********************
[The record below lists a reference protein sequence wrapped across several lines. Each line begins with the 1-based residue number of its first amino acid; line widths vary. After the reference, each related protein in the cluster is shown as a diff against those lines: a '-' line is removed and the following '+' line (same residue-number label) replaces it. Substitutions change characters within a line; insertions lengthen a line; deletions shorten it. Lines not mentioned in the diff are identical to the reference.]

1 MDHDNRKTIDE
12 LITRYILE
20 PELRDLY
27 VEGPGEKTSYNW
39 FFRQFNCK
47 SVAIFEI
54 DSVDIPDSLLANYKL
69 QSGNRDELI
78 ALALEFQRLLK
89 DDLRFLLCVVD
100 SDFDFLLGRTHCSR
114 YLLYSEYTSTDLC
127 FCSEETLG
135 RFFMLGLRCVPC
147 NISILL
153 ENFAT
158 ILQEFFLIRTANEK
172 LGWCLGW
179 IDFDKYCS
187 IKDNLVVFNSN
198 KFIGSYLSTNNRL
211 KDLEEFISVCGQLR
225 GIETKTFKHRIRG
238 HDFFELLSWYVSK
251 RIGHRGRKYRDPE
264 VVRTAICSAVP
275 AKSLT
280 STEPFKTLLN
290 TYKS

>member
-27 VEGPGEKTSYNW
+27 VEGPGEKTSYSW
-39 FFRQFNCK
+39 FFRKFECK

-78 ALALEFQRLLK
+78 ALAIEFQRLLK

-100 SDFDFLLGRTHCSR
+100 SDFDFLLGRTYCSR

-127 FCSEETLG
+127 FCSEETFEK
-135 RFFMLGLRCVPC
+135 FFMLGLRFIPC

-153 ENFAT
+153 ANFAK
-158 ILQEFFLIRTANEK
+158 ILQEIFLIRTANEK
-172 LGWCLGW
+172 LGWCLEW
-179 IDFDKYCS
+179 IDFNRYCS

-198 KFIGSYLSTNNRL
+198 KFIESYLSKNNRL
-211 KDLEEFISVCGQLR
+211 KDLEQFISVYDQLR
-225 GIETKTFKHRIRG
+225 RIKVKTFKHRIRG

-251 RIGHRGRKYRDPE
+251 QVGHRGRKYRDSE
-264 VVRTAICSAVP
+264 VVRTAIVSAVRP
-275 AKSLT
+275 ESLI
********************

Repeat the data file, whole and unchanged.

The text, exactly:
[The record below lists a reference protein sequence wrapped across several lines. Each line begins with the 1-based residue number of its first amino acid; line widths vary. After the reference, each related protein in the cluster is shown as a diff against those lines: a '-' line is removed and the following '+' line (same residue-number label) replaces it. Substitutions change characters within a line; insertions lengthen a line; deletions shorten it. Lines not mentioned in the diff are identical to the reference.]

1 MDHDNRKTIDE
12 LITRYILE
20 PELRDLY
27 VEGPGEKTSYNW
39 FFRQFNCK
47 SVAIFEI
54 DSVDIPDSLLANYKL
69 QSGNRDELI
78 ALALEFQRLLK
89 DDLRFLLCVVD
100 SDFDFLLGRTHCSR
114 YLLYSEYTSTDLC
127 FCSEETLG
135 RFFMLGLRCVPC
147 NISILL
153 ENFAT
158 ILQEFFLIRTANEK
172 LGWCLGW
179 IDFDKYCS
187 IKDNLVVFNSN
198 KFIGSYLSTNNRL
211 KDLEEFISVCGQLR
225 GIETKTFKHRIRG
238 HDFFELLSWYVSK
251 RIGHRGRKYRDPE
264 VVRTAICSAVP
275 AKSLT
280 STEPFKTLLN
290 TYKS

>member
-27 VEGPGEKTSYNW
+27 VEGPGEKTSYSW
-39 FFRQFNCK
+39 FFRKFECK

-78 ALALEFQRLLK
+78 ALAIEFQRLLK

-100 SDFDFLLGRTHCSR
+100 SDFDFLLGRTYCSR

-127 FCSEETLG
+127 FCSEETFEK
-135 RFFMLGLRCVPC
+135 FFMLGLRFIPC

-153 ENFAT
+153 ANFAK
-158 ILQEFFLIRTANEK
+158 ILQEIFLIRTANEK
-172 LGWCLGW
+172 LGWCLEW
-179 IDFDKYCS
+179 IDFNRYCS

-198 KFIGSYLSTNNRL
+198 KFIESYLSKNNRL
-211 KDLEEFISVCGQLR
+211 KDLEQFISVYDQLR
-225 GIETKTFKHRIRG
+225 RIKVKTFKHRIRG

-251 RIGHRGRKYRDPE
+251 QVGHRGRKYRDSE
-264 VVRTAICSAVP
+264 VVRTAIVSAVRP
-275 AKSLT
+275 ESLI